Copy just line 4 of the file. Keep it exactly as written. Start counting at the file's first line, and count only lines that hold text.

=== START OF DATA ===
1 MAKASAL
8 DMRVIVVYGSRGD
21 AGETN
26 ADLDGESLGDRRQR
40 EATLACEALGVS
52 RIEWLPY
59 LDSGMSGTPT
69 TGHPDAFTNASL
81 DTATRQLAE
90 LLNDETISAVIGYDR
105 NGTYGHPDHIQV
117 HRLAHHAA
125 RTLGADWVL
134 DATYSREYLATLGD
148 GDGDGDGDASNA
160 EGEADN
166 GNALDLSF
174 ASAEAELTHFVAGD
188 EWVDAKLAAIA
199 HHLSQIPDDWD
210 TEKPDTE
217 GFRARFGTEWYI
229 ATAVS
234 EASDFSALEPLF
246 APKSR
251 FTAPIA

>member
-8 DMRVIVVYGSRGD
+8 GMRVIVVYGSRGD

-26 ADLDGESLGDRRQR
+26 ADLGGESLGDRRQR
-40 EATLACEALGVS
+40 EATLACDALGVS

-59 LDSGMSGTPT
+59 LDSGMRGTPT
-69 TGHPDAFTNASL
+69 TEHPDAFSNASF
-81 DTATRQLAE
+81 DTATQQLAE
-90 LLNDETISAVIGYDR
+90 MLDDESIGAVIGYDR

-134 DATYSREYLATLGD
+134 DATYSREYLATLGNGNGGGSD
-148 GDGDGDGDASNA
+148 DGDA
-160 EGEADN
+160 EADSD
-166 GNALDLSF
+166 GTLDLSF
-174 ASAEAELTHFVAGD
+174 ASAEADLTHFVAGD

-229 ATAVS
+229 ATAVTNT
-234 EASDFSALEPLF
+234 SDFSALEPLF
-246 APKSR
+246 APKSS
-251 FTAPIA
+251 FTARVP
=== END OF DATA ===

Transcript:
26 ADLDGESLGDRRQR